His ESPNcricinfo profile says tellingly that “the most important monument to his career is the fact that under Smith, the confidence of South Africans, both within and outside of the national team and its structures, has been rebuilt.”
Smith, however, admits that it took him all of four years to come to grip with the challenges of his new job. And although race issues posed problems for a while, South African cricket has never been plagued by the challenges and insular pressures spawned by being made up of a collection of separate independent islands with different agendas.
“I think when I was 26,” Smith told ESPNcricinfo, “I had captained South Africa for four years and I only really started figuring it out then.
“I think that next period was probably my best period as captain, when I understood my team, the type of players I had, myself as a leader, and how I wanted the team to play.”
So Smith warns the young captain to keep the politics out of his sport and that will make his job easier. But there are some who contend that it is politics that got Holder the job in the first place so…
The WICB’s announcement of the appointment claimed that the choice of Holder for captain was endorsed by all the Board’s directors. But Trinidad and Tobago Cricket Board President Azim Bassarath, a WICB director, has been quoted as saying that he was not in agreement with the choice.
Still, like Cozier, Lara, Smith et al, I wish young captain Holder well in all his future outings as skipper and particularly in this his first taste of leading the regional team in the longest format.
His inexperience is obvious as he has played just eight Tests, scoring 380 runs in his 14 innings and taking 16 wickets at an average of 35.37. Since his ODI debut against Australia in February 2013, he has played 33 matches, aggregating 317 runs in his 21 innings and claiming 16 wickets at an average of just under 32.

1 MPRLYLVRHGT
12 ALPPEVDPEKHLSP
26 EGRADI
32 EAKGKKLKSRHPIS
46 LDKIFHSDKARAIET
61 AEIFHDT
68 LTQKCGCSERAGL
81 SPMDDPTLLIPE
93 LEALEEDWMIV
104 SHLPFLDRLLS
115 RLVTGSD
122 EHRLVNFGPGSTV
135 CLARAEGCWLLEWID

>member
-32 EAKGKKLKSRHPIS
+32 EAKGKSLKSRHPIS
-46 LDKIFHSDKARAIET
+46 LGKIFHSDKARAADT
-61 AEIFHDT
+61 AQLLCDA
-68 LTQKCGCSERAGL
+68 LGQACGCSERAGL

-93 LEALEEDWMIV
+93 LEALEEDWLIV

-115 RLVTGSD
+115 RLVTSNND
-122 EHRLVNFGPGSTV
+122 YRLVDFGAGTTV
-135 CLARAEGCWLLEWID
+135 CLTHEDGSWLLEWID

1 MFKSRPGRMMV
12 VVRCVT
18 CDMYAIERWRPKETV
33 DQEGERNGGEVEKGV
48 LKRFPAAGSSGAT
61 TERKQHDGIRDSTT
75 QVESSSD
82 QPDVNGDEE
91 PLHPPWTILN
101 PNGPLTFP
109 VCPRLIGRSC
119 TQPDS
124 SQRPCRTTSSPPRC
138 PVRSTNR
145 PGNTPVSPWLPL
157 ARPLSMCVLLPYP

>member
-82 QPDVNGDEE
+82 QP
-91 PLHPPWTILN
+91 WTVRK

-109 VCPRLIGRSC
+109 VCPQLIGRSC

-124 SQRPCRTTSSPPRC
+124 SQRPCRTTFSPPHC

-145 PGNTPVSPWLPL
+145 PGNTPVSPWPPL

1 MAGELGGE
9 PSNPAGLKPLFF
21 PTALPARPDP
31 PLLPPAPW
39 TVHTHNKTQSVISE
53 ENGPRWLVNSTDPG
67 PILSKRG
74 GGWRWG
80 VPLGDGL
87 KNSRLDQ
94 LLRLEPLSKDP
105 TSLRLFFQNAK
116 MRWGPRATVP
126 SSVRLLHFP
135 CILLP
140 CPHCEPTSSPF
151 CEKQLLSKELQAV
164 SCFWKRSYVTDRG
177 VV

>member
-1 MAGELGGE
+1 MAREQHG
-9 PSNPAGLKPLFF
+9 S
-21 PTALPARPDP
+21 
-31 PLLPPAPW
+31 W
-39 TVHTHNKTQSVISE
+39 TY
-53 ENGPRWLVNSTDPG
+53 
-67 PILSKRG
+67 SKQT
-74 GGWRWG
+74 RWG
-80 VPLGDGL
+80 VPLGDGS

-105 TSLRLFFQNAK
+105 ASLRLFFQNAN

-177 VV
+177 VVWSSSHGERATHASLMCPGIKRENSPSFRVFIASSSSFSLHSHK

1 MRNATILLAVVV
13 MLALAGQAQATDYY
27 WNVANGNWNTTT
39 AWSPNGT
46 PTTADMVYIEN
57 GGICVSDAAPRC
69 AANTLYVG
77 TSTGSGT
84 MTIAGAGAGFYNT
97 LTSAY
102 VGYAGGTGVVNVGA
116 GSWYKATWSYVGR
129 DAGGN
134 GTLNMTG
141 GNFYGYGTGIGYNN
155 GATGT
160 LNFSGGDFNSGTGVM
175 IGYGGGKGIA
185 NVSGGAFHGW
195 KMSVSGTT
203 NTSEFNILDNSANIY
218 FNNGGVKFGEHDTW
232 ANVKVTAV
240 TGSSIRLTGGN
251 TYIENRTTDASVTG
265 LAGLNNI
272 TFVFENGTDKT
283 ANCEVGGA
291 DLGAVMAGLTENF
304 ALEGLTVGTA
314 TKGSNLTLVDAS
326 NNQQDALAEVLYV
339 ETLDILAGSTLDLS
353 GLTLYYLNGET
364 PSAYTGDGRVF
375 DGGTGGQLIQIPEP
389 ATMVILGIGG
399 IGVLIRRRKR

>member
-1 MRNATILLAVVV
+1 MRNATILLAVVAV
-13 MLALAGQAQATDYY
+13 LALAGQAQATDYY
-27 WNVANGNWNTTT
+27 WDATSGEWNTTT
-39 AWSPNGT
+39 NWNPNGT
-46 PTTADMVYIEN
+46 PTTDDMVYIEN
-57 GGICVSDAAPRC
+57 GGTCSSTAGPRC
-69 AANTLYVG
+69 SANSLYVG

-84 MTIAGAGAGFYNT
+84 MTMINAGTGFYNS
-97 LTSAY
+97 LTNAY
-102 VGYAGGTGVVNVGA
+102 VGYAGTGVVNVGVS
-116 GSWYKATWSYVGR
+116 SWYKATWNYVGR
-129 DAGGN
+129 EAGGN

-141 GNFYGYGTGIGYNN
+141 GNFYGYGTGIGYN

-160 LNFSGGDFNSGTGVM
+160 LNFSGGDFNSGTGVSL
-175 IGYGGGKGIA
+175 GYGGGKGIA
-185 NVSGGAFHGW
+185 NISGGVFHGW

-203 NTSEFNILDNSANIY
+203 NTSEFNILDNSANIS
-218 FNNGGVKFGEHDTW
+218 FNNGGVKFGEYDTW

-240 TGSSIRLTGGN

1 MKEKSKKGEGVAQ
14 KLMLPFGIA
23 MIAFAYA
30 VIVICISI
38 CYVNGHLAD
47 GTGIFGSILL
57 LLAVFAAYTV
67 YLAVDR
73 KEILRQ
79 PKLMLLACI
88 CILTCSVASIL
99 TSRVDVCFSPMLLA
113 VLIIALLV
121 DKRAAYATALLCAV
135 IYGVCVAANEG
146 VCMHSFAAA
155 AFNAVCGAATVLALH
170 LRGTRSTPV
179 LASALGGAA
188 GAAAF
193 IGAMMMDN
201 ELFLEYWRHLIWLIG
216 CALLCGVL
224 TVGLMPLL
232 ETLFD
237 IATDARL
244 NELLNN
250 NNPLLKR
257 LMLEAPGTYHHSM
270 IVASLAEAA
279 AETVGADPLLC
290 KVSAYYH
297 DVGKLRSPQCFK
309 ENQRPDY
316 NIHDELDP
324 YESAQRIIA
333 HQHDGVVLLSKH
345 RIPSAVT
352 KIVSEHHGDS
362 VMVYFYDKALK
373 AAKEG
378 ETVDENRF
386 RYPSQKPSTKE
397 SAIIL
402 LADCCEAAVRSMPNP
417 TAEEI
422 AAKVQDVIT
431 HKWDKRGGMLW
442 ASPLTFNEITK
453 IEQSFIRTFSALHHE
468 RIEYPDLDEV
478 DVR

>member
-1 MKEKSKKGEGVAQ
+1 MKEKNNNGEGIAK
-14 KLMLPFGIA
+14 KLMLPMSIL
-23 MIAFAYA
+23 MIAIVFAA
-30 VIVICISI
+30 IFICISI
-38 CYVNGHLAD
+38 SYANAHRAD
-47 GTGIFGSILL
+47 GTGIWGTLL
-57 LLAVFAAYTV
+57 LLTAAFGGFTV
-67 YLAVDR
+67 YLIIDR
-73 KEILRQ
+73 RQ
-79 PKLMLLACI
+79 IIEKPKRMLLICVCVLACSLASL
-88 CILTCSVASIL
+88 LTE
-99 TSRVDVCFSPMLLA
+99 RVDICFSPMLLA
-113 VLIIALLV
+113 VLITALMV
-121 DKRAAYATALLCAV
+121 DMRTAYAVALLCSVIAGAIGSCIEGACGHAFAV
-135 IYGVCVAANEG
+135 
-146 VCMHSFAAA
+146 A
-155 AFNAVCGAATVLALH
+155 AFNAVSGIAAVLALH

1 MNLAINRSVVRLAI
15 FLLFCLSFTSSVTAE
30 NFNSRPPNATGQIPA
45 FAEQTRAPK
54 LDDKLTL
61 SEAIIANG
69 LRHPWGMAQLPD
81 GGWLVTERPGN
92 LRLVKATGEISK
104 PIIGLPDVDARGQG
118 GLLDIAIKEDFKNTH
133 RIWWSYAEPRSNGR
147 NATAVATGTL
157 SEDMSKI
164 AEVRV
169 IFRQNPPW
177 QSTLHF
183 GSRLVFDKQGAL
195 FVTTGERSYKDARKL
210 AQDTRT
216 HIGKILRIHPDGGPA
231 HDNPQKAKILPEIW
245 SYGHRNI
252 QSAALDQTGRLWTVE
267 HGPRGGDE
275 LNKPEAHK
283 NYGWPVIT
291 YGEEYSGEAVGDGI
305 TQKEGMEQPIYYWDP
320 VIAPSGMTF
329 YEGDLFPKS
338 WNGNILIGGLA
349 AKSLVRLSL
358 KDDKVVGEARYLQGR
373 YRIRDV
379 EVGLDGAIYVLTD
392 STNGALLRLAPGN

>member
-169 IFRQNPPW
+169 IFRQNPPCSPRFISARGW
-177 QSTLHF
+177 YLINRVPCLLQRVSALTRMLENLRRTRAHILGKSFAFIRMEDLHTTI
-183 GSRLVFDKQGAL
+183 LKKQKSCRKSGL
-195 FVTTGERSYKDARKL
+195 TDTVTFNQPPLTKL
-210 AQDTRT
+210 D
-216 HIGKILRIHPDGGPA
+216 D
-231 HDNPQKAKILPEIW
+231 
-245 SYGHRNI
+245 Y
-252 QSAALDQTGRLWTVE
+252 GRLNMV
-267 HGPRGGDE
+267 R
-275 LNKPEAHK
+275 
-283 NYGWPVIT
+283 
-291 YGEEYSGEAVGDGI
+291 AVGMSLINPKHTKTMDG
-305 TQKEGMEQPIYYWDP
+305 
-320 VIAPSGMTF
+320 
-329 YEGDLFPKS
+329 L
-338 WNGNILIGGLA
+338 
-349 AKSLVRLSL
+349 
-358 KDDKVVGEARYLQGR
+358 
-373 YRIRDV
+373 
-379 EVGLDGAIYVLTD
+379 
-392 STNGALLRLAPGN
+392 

The Test arena is the acid test and ideally new young captains should get their introduction to the job at home rather than overseas. But a young man has to do what a young man has to do and Holder will have to show that he is man enough, leader enough to get the best out of his young team in the unwelcoming environments he will meet in Galle and Colombo in the month between October 8 and November 7.
His job will be made no easier by the fact that the side he leads is a very inexperienced bunch. It includes two uncapped players and only six who have more than 15 Tests under their belts. The remaining seven members of the squad have played a combined total of 51 Tests, less than Marlon Samuels (59) and Ramdin (69).
Yet, Holder will have as his deputy not Ramdin but Kraigg Brathwaite, an almost 23-year-old opener with a mere 22 Tests to his credit.
I am all for early apprenticeships for future captains but that has to be balanced against the need for experienced hands at the helm. To me, the automatic choice for vice-captain would have been Ramdin, particularly as Holder is on the record as saying that he has learnt a lot from his predecessor’s handling of the players in the 13 matches while he was at the helm.
But Lloyd has said that he wants Ramdin “to perform a little bit better right now, particularly with the bat, and give of his best and support the new captain.”
He is clearly confident that, with or without direct assistance from his predecessor, Holder will acquit himself with distinction. Has he not said repeatedly that the young man “has a good cricketing brain,” is one of “the good young players who we believe will form part of the long-term future of West Indies cricket” and whom he and his panel expect “will be around for a very long time”?
Truth be told, Lloyd has not distinguished himself in any capacity since he retired as captain of what was then the world’s most successful cricket team.
Here’s hoping he has got it right this time around.
West Indies’ 15-man team for Sri Lanka: Jason Holder (captain), Kraigg Brathwaite (vice captain), Devendra Bishoo, Jermaine Blackwood, Carlos Brathwaite, Darren Bravo, Rajindra Chandrika, Shane Dowrich, Shannon Gabriel, Shai Hope, Denesh Ramdin, Kemar Roach, Marlon Samuels, Jerome Taylor, Jomel Warrican.